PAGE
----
“O Appian way, which Caesar consecrates under the form of Hercules, and renders the most celebrated of Italian roads…” Martial, Spectacula 9.101
Via Appia Antica, ancient Rome’s “Queen of Roads”, was once one of the world’s most important roads. It was originally built in 312 BC by Appius Claudius Caecus, the then-censor of Rome, who began and completed the first section as a military road to the south. The Via Appia, would eventually run all the way from Rome to the port city of Brindisi.
The Via Appia Antica, is now part of a nature and archaeological park, the Parco Regionale dell’Appia Antica, and makes a lovely day out away from the bustling city and major tourist attractions.
I started my walk at Circus Maximus, the original starting point of the Via Appia, passing along the Baths of Caracalla, later the Aurelian Walls and the Porta San Sebastiano where the Museum of the Walls (Museo delle Mura) is located.
Just outside the Porta Appia, on the right, is the first milestone column of the Via Appia “Prima Colonna Miliaria”, commemorating the restoration made by Vespasian in 76 AD and by Nerva in 97 AD. This milestone is a replica. The roman numeral I in the top band indicates that it is one mile away from the Milliarium Aureum, the point where all roads were supposed to begin.
From the museum, I made my way down the Via Appia Antica to the Circus of Maxentius. The first part of the road is not exactly pedestrian friendly. There are no sidewalks along the first 2.5 km of the Via Appia and the continuous traffic can be dangerous.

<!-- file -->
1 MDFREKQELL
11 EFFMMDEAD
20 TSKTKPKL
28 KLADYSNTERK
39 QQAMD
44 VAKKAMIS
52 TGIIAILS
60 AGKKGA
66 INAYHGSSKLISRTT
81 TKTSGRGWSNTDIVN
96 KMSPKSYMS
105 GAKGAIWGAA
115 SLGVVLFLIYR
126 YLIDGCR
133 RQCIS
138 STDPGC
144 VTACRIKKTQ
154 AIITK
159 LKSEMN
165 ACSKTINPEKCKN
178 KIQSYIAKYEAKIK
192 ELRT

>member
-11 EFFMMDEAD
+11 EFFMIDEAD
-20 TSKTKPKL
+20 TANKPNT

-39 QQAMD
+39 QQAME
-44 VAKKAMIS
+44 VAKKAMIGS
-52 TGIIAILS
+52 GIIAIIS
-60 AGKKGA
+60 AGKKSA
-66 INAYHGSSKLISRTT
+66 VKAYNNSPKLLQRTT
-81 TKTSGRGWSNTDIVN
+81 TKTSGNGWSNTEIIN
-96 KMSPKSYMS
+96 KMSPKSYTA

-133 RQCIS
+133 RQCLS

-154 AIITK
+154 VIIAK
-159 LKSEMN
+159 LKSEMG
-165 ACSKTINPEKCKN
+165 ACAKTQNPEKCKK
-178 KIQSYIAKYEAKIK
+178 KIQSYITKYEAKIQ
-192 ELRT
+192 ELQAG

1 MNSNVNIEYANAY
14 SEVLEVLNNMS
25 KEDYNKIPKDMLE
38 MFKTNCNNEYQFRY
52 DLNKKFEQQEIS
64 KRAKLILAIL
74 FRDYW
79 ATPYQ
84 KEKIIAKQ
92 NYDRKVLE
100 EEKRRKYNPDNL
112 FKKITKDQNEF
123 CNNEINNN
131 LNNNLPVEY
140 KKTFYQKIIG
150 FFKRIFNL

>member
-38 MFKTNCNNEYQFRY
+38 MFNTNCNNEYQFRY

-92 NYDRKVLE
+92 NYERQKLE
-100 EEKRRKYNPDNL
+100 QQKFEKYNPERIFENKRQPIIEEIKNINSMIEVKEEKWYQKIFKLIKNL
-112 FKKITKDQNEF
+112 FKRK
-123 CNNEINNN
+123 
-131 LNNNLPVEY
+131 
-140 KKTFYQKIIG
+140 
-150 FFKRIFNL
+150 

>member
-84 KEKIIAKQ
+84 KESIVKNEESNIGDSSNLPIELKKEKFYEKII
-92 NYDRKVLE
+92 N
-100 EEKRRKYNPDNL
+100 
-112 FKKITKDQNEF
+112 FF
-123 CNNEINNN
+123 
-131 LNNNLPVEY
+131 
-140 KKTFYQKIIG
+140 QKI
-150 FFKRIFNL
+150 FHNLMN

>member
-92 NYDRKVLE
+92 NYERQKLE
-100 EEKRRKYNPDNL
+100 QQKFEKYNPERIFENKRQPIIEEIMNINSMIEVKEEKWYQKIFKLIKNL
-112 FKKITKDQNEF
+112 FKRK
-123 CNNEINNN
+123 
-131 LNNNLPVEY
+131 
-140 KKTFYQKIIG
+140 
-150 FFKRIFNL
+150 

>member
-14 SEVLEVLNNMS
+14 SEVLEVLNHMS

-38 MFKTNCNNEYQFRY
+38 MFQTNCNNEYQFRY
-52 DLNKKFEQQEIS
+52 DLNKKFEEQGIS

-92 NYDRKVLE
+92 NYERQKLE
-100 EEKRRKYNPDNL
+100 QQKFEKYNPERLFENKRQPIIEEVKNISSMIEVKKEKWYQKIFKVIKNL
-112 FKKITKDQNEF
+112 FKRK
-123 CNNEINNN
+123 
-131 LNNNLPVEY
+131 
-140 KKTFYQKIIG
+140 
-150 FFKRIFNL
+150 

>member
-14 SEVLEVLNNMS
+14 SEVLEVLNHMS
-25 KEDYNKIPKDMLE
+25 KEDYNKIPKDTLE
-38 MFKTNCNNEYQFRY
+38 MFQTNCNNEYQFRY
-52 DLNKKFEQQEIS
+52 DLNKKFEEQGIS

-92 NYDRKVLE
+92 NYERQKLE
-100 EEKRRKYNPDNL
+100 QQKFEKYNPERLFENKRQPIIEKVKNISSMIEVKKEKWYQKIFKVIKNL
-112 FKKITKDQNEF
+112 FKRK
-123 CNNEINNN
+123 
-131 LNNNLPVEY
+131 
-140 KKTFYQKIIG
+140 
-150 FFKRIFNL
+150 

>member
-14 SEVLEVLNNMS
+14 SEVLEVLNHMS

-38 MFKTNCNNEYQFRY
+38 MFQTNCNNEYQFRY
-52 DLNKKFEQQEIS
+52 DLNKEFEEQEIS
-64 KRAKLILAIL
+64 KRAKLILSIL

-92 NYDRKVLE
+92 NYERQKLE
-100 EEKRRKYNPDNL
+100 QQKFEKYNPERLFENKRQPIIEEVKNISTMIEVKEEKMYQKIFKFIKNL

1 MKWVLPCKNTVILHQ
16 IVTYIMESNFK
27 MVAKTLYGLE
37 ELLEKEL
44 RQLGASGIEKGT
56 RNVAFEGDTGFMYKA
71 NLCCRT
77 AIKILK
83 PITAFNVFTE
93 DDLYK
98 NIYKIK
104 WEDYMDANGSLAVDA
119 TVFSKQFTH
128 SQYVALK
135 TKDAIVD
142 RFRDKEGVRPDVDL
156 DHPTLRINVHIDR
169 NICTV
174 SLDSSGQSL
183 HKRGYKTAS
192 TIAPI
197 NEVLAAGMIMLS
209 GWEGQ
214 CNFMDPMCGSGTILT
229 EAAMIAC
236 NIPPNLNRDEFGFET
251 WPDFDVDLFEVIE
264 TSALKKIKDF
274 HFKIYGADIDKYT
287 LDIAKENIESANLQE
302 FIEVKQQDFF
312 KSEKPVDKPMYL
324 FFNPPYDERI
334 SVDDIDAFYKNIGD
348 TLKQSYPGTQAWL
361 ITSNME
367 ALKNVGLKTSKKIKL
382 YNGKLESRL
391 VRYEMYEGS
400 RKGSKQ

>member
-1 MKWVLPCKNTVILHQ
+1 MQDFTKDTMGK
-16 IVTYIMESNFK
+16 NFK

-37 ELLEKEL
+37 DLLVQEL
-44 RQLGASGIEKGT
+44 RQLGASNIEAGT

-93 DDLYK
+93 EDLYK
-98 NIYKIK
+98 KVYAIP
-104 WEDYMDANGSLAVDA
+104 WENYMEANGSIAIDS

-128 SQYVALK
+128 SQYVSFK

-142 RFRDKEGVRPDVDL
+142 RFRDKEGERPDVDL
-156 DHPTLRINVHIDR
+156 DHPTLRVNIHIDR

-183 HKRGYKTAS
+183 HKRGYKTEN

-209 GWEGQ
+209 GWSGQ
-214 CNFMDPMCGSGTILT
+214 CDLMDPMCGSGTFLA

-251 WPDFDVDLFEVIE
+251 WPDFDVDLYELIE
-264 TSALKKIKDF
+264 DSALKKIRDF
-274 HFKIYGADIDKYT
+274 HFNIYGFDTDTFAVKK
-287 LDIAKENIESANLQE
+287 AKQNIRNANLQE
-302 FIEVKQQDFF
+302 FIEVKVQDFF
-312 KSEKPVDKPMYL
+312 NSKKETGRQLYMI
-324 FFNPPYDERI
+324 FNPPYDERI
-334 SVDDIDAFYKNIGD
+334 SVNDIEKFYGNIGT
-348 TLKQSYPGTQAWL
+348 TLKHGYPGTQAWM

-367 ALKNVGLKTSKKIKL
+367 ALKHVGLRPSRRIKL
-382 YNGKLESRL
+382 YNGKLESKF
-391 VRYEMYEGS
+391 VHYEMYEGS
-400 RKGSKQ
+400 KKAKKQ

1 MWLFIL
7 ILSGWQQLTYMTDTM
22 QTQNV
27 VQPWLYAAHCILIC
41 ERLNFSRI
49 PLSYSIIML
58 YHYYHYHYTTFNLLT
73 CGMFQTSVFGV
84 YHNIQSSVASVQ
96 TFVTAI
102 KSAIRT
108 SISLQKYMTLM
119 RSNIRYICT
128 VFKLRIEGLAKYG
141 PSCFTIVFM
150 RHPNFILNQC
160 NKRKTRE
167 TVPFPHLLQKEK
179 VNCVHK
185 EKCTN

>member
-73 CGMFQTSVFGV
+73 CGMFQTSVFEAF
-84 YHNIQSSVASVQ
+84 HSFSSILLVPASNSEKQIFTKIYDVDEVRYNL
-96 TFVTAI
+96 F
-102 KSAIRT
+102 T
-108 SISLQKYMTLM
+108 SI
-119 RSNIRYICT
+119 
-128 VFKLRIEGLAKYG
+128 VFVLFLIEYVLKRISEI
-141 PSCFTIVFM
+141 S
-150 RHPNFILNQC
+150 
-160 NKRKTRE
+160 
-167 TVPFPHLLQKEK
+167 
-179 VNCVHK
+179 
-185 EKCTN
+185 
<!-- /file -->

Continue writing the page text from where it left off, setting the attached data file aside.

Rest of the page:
To visit on foot the best preserved stretch of the Appian Way, you should start your journey from Circus of Maxentius: board the 118 bus from outside Circo Massimo Metro Station or outside the Baths Of Caracalla (more info here How To Visit The Appian Way).
The Circus of Maxentius, situated between the second and third milestone, is the best preserved of all Roman circuses and second in size only to the Circus Maximus. It is part of a complex of buildings erected by emperor Maxentius between AD 306 and 312.
These towers would have contained a mechanism for raising the starting gates to allow the chariots to race down the track.
The “spina”, the barrier running down the middle of the 90 meters track, is exactly 1000 Roman feet (296 m) long, and would have been cased in marble during the glory days of the circus. The circus is believed to have had a spectator capacity of around 10.000 people.
The imperial box, the remains of which are identifiable, was situated in the usual fashion to give the most dramatic views of the race.
Just past the Circus of Maxentius lies the well-preserved and imposing tomb of Cecilia Metella, a Roman noblewoman. Thanks to the inscription still preserved, we know that she was the daughter of Quintus Caecilius Metellus, consul in 69 BC; her husband was Marcus Licinius Crassus, who was the elder son of the famous Marcus Crassus.